The Lord Chancellor has rejected a bid by the ICAEW (Institute of Chartered Accountants in England and Wales) to regulate reserved legal services.
Lord Chancellor, David Lidington rejected the ICAEW’s application to become an approved regulator and licensing authority for the six remaining reserved legal services, despite the backing by the Legal Services Board (LSB).
The ICAEW’s application aimed to level the playing field between accountants and lawyers as currently accountants who offer tax services are at a disadvantage against lawyers as they do not have professional privilege and cannot conduct cases in court.
Duncan Wiggetts, ICAEW executive director of professional standards, said “The Legal Services Board encouraged our application and recommended it to the Lord Chancellor. The decision also cuts across the recommendations of the Competition and Market Authority who, in its market study in 2016, had found that competition in legal services for individual consumers and small businesses was not working well and had indicated their support for the application.”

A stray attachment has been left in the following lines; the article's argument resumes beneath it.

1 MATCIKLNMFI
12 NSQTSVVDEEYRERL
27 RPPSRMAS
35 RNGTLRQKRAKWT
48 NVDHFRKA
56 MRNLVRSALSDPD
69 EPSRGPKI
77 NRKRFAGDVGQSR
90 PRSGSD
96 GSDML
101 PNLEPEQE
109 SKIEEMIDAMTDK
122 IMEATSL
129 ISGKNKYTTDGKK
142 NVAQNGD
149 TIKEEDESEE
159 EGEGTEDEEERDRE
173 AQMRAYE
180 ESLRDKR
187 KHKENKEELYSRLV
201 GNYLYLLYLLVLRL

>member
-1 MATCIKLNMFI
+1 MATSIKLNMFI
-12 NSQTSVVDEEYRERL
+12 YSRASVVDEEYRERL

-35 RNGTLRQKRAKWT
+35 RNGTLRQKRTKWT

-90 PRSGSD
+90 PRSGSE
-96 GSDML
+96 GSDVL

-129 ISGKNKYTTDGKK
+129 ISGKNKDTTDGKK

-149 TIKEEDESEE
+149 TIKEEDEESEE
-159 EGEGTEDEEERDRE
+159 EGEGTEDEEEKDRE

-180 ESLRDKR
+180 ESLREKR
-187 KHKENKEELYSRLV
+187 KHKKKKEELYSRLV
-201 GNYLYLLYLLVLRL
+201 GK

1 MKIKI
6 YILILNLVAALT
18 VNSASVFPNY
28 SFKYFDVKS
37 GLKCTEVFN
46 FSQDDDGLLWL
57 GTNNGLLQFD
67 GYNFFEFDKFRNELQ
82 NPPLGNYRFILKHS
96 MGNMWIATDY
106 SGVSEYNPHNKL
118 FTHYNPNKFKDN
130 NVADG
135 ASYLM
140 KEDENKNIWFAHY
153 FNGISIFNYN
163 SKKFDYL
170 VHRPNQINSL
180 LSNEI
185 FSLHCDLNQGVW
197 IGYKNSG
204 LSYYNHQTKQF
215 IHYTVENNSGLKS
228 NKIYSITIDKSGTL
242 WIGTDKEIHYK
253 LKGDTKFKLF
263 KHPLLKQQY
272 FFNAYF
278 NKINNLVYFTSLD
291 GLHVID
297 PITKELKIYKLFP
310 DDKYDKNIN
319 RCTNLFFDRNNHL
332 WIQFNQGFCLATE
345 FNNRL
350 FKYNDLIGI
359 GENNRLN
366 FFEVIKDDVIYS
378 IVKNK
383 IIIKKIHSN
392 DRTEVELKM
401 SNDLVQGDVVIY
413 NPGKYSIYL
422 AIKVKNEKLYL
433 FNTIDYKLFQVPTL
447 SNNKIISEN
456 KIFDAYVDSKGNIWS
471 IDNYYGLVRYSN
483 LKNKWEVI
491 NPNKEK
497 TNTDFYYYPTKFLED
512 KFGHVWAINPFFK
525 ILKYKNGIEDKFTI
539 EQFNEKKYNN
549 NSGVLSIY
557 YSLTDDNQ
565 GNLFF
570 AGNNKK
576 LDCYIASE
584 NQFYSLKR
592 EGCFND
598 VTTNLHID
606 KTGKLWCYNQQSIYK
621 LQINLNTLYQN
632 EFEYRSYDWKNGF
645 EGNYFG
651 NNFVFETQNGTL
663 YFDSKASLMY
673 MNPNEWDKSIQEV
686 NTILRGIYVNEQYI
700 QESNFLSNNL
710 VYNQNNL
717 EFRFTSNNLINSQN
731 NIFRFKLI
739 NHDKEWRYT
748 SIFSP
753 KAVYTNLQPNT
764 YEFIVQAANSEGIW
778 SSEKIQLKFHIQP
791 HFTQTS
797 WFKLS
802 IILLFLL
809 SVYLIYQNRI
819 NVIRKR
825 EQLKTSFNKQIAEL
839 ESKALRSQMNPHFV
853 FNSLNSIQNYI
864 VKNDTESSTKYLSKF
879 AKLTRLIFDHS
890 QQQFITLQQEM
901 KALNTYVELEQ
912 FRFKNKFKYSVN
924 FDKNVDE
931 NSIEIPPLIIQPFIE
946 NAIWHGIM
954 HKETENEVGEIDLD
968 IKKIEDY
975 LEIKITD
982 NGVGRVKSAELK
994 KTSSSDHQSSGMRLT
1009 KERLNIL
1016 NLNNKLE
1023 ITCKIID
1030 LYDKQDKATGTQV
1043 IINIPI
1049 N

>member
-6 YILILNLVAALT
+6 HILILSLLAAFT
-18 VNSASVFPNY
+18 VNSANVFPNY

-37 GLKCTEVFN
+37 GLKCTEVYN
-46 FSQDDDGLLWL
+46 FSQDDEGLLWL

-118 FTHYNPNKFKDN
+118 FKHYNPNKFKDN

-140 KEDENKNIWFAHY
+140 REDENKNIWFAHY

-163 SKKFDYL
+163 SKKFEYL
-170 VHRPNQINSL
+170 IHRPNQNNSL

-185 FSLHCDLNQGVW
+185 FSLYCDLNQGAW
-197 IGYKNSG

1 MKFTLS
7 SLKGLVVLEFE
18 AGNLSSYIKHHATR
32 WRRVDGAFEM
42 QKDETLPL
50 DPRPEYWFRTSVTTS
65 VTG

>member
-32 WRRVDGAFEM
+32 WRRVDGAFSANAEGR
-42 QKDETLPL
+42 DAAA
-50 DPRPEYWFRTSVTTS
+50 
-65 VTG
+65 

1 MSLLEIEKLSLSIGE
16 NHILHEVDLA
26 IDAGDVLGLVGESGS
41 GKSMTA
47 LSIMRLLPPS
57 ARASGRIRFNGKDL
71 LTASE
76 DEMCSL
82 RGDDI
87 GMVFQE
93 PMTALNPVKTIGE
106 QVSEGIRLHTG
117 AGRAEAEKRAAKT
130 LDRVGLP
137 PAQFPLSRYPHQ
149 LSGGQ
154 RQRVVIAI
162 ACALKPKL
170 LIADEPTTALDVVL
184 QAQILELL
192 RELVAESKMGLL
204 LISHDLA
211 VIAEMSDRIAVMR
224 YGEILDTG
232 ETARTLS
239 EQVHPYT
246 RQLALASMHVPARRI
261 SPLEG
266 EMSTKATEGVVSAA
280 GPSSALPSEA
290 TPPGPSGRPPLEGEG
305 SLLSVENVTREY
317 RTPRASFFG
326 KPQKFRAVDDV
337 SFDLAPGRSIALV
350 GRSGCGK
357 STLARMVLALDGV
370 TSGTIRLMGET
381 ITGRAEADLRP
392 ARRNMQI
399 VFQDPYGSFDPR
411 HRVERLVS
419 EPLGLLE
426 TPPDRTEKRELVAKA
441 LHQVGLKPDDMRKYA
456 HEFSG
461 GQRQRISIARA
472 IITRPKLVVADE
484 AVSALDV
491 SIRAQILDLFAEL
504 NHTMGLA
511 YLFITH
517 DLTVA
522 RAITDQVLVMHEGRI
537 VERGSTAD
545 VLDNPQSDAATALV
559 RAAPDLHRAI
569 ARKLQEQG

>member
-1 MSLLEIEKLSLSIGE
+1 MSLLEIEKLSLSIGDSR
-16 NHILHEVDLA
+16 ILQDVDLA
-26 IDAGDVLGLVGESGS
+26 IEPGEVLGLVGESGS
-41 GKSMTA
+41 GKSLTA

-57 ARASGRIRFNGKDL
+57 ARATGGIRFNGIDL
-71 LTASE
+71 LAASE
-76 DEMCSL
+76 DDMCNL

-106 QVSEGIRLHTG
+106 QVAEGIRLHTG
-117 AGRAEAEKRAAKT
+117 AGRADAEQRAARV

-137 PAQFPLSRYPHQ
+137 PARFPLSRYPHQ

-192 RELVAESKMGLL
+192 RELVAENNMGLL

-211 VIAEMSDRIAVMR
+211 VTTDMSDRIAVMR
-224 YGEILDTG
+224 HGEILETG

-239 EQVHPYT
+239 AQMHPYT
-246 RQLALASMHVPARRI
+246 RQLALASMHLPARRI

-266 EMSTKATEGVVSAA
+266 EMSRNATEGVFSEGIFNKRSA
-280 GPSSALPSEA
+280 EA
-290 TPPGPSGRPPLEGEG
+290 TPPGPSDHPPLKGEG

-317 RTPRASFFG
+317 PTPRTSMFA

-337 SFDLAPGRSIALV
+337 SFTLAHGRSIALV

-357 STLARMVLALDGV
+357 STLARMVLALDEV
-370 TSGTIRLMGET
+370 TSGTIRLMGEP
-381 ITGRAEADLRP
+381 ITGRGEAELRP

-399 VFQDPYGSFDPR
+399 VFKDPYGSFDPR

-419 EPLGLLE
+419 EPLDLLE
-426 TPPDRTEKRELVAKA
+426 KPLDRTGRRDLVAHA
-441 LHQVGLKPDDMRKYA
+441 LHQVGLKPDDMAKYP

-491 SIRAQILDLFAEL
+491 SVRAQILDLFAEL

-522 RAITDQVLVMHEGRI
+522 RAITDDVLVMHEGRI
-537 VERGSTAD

“The Lord Chancellor and the Ministry of Justice have not seized this opportunity to liberalise and regulate the market for legal services in England and Wales, to encourage more competition and to create better options for the consumer. We now need to study the detail contained in the Lord Chancellor’s decision notice to determine our next steps.”
Lidington’s reason for not allowing the ICAEW’s application include: concerns over governance arrangements and independence, restricted scope of regulation to taxation services, impact on notarial services and the distinction between taxation services and legal services.
Lidington said “‘I appreciate that this will come as a disappointment to you. I believe that it is extremely important that regulation should be, and also be clearly seen and understood to be, sufficiently separate from any representative functions. I am of the view that before any extension of the ICAEW’s legal services regulatory work can be agreed, this and each of the other highlighted issues need to be fully addressed. I would be happy to consider a further application in the future if my concerns can be suitably addressed.”